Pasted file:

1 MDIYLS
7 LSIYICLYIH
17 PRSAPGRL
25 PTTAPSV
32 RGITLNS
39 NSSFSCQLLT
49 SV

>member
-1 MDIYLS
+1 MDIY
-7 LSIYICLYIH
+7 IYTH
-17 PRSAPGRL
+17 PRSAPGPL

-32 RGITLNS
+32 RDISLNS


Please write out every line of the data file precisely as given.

1 MDIYLS
7 LSIYICLYIH
17 PRSAPGRL
25 PTTAPSV
32 RGITLNS
39 NSSFSCQLLT
49 SV

>member
-1 MDIYLS
+1 MDIY
-7 LSIYICLYIH
+7 IYTH
-17 PRSAPGRL
+17 PRSAPGPL

-32 RGITLNS
+32 RDISLNS